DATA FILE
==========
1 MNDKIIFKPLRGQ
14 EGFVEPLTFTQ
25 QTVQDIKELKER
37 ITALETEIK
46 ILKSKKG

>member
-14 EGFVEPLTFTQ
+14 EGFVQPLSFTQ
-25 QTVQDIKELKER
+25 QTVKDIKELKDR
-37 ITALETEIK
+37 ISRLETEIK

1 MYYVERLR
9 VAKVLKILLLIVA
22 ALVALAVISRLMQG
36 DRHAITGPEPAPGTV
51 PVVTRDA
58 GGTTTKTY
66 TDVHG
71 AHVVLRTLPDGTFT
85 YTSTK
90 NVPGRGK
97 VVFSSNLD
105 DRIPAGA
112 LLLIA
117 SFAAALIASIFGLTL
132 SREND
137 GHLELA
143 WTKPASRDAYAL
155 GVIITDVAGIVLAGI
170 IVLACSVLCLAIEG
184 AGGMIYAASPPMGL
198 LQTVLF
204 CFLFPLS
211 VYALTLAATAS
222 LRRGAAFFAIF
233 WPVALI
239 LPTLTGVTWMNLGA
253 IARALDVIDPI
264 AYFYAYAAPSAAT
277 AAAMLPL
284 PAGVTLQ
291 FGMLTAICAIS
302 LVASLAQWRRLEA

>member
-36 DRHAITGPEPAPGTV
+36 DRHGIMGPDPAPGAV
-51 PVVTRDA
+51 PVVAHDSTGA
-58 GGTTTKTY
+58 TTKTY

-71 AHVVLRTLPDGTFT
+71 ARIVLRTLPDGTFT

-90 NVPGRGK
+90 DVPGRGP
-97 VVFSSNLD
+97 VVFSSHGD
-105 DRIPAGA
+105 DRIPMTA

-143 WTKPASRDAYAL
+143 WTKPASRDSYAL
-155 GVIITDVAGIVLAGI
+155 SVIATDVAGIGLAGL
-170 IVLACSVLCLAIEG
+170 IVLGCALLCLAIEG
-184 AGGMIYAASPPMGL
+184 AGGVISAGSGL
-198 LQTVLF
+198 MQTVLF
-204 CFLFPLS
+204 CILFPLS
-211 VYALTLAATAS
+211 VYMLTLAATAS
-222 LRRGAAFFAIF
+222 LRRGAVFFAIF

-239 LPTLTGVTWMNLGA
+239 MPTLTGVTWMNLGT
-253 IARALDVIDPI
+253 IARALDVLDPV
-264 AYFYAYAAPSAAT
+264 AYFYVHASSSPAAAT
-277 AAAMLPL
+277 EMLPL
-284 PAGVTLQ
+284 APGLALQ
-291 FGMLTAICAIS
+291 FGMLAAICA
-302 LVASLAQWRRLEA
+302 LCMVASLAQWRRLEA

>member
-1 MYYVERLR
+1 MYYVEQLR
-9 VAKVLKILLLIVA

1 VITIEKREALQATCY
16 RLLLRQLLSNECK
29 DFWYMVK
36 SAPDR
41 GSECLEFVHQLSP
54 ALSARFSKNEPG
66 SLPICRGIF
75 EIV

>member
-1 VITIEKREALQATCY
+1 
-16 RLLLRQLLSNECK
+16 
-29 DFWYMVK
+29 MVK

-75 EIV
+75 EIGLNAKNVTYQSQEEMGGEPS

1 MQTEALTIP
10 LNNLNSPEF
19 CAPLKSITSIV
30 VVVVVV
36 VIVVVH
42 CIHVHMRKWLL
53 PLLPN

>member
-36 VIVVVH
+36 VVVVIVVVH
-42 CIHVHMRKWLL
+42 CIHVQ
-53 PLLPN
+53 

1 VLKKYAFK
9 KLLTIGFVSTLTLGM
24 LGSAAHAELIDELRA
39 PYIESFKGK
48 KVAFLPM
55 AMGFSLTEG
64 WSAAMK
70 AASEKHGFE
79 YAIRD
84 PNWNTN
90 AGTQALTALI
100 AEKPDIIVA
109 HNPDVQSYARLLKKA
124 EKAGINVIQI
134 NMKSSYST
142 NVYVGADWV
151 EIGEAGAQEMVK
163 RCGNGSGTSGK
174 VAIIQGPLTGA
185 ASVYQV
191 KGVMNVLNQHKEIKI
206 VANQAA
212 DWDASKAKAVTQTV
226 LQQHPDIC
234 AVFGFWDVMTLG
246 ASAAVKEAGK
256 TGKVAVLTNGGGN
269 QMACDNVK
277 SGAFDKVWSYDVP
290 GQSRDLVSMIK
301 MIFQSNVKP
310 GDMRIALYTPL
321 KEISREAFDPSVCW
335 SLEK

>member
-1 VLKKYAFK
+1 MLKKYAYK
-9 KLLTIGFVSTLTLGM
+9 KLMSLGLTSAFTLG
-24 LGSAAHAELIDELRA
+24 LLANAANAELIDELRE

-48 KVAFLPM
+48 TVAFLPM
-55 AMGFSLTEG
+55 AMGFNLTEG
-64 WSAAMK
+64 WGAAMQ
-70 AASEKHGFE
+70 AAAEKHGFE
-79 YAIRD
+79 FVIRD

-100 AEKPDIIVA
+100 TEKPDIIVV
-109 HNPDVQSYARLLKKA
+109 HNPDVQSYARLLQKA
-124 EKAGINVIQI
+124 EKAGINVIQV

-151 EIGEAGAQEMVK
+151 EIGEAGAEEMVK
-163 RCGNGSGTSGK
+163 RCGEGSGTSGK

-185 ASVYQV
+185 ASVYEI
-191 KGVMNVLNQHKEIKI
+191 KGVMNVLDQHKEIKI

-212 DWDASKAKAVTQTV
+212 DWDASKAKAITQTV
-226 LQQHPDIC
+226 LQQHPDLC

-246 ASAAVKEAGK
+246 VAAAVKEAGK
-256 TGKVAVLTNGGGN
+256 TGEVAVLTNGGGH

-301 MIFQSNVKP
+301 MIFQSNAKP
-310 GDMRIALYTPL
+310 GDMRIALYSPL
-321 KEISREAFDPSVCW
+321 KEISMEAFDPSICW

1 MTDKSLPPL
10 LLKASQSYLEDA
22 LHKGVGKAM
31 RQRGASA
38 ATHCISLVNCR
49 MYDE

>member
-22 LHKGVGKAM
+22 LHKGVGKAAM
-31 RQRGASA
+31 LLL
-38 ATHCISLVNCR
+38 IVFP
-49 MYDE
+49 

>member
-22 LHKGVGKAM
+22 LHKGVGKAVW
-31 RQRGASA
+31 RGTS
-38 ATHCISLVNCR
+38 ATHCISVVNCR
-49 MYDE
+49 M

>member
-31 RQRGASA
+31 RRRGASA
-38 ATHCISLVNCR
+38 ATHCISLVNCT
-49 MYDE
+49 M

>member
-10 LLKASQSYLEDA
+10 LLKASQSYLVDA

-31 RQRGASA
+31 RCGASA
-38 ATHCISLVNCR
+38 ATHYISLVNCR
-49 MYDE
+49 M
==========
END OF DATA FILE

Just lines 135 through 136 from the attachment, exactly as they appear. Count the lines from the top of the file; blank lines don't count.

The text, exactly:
90 AGTQALTALI
100 AEKPDIIVA